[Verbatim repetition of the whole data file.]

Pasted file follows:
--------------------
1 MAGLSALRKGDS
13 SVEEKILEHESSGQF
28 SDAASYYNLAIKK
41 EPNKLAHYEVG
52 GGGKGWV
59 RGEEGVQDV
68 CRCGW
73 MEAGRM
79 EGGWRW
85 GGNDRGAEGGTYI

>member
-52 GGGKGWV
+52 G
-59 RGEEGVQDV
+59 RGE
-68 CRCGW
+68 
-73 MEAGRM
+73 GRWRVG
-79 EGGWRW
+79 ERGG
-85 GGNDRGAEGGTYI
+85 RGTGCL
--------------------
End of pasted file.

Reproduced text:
1 MAGLSALRKGDS
13 SVEEKILEHESSGQF
28 SDAASYYNLAIKK
41 EPNKLAHYEVG
52 GGGKGWV
59 RGEEGVQDV
68 CRCGW
73 MEAGRM
79 EGGWRW
85 GGNDRGAEGGTYI

>member
-52 GGGKGWV
+52 G
-59 RGEEGVQDV
+59 RGE
-68 CRCGW
+68 
-73 MEAGRM
+73 GRWRVG
-79 EGGWRW
+79 ERGG
-85 GGNDRGAEGGTYI
+85 RGTGCL